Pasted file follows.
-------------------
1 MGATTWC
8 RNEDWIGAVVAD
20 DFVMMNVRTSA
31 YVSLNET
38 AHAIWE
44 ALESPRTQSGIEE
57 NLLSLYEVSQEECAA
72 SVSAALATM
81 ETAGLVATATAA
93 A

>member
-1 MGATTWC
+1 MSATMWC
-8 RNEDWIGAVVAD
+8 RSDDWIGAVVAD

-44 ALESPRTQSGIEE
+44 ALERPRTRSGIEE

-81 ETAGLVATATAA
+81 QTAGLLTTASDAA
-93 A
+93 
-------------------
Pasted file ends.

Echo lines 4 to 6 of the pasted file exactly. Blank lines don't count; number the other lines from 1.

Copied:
31 YVSLNET
38 AHAIWE
44 ALESPRTQSGIEE